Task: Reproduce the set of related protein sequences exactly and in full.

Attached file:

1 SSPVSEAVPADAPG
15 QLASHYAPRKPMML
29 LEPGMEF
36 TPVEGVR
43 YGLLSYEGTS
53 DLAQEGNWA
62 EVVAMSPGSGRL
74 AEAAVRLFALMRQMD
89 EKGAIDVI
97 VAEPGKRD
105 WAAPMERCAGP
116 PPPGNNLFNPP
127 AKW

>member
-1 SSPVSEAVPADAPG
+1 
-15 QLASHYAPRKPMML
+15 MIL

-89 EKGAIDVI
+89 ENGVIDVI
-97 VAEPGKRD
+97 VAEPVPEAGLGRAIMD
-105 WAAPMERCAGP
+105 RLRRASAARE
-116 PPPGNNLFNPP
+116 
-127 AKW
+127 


1 SSPVSEAVPADAPG
15 QLASHYAPRKPMML
29 LEPGMEF
36 TPVEGVR
43 YGLLSYEGTS
53 DLAQEGNWA
62 EVVAMSPGSGRL
74 AEAAVRLFALMRQMD
89 EKGAIDVI
97 VAEPGKRD
105 WAAPMERCAGP
116 PPPGNNLFNPP
127 AKW

>member
-1 SSPVSEAVPADAPG
+1 
-15 QLASHYAPRKPMML
+15 MIL

-89 EKGAIDVI
+89 ENGVIDVI
-97 VAEPGKRD
+97 VAEPVPEAGLGRAIMD
-105 WAAPMERCAGP
+105 RLRRASAARE
-116 PPPGNNLFNPP
+116 
-127 AKW
+127 